Perinephric abscess is a life-threatening but treatable process. Most infections of the perinephric space occur as a result of extension of an ascending urinary tract infection, commonly in association with nephrolithiasis or urinary tract obstruction. A large portion of the mortality is the result of failure to diagnose this entity in a timely fashion. This failure may be because of the frequently obscure or nospecific nature of the clinical presentation. Blood cultures as well as urine cultures may fail to identify correctly the bacterial pathogens responsible for the abscess. Perinephric abscess should be considered in the differential diagnosis of any patient presenting with a urinary tract infection that fails to respond promptly to antibiotic therapy, particularly in those known to have anatomical abnormalities of the urinary tract or diabetes mellitus. Consideration of this diagnosis should enter into the differential diagnosis of fever with abdominal pain or flank pain. Early recognition of perinephric abscess and prompt drainage, either percutaneously or surgically, in combination with appropriate antibiotic coverage, should reduce dramatically the morbidity and mortality from this infection.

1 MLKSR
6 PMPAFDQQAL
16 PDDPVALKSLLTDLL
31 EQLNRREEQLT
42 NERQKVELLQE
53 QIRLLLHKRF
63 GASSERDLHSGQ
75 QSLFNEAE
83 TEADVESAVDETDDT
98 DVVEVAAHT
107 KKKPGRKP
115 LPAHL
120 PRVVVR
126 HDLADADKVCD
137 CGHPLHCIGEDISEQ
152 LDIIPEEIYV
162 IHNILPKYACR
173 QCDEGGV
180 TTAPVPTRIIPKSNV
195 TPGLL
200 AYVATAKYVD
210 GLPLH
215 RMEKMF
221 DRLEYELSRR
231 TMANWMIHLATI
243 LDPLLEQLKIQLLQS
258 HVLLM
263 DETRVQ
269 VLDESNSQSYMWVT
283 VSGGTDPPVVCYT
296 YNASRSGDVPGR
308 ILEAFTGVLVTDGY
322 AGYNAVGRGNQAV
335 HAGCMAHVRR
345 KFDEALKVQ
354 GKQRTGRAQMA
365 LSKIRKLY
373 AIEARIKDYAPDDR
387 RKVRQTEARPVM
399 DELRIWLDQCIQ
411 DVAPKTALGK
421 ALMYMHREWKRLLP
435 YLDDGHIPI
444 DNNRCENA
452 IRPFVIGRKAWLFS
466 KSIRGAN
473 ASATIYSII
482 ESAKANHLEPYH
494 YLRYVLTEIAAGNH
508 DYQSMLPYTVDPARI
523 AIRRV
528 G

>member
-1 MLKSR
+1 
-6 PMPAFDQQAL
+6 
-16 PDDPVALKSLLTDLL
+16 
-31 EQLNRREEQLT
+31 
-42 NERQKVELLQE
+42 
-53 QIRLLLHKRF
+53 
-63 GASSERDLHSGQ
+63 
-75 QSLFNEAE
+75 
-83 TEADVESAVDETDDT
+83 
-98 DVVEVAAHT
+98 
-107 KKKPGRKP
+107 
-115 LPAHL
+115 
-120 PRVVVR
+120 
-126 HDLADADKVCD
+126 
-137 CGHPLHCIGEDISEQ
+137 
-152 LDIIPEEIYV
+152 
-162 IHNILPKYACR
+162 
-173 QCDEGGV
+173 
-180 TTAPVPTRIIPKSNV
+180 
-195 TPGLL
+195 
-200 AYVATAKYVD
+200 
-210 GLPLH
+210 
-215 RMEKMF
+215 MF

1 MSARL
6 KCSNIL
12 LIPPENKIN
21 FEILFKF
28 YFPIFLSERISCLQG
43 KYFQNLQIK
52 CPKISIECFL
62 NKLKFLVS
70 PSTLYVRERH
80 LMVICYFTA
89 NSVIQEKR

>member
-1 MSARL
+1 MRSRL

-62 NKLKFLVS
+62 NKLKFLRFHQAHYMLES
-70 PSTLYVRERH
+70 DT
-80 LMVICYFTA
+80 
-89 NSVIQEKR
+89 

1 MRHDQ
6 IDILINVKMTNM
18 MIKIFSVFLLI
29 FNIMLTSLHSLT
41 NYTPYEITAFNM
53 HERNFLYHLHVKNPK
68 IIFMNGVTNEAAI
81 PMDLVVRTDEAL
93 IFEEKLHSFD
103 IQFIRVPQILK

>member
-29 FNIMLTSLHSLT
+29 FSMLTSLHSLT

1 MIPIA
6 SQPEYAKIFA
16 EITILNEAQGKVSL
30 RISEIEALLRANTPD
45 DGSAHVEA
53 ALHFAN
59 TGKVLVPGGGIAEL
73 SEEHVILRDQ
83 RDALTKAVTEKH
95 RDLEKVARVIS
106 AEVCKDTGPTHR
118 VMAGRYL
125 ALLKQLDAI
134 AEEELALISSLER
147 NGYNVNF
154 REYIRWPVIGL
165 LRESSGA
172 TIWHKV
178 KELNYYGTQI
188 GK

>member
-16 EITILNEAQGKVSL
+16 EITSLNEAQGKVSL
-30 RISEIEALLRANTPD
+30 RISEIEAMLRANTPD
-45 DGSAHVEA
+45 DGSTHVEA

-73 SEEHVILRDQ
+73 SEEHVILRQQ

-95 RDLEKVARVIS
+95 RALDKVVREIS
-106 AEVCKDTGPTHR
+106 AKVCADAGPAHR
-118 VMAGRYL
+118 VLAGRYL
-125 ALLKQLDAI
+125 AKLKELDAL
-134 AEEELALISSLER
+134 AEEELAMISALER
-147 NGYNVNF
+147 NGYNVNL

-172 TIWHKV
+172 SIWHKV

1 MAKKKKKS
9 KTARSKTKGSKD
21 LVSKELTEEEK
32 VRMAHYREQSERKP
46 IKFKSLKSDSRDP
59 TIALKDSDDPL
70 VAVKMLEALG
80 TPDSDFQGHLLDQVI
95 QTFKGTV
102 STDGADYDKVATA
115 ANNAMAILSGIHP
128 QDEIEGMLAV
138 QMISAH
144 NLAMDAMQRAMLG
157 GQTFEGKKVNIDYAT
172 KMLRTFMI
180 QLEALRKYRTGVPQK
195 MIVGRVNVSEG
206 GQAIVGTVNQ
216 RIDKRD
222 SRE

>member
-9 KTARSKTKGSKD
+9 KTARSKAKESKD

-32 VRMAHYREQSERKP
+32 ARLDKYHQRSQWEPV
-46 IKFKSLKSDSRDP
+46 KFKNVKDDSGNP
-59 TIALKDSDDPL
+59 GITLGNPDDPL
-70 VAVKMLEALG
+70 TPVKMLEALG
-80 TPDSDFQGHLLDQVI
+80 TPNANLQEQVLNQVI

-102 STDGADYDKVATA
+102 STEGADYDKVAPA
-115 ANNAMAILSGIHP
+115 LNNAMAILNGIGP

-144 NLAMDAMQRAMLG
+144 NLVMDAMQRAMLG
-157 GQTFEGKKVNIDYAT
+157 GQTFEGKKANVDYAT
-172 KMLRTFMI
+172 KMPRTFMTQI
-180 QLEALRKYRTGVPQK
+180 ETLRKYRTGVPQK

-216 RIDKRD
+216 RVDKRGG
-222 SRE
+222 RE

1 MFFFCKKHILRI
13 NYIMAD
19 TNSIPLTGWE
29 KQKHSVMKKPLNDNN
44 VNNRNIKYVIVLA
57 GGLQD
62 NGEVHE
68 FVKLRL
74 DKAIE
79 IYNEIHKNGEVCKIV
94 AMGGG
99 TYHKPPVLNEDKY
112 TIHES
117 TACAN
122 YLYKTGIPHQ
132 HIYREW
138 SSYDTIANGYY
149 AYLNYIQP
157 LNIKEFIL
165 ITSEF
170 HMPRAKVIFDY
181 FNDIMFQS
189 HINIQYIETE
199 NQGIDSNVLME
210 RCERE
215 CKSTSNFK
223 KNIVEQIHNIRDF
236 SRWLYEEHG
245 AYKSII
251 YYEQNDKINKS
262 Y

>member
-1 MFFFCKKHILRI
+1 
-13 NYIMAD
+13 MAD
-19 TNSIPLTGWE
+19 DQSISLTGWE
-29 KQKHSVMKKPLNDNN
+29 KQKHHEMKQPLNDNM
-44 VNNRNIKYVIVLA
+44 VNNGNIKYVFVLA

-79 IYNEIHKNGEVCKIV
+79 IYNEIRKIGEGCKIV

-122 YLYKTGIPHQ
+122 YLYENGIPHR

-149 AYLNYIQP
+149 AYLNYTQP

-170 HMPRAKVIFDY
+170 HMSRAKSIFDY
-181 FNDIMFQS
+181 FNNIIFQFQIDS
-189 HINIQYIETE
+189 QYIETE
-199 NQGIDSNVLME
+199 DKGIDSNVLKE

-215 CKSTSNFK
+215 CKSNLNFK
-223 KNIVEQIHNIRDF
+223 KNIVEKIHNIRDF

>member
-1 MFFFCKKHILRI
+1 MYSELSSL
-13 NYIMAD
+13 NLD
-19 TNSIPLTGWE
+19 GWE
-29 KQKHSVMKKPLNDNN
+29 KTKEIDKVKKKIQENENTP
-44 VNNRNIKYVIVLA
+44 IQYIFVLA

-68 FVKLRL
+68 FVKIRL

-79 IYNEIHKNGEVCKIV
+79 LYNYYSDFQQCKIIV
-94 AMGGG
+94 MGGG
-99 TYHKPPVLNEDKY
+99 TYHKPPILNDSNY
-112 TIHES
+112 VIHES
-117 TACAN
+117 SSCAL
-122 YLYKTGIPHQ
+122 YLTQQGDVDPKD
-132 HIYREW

|Original language||English (US)|
|Number of pages||22|
|Journal||Medical Clinics of North America|
|State||Published - 1988|
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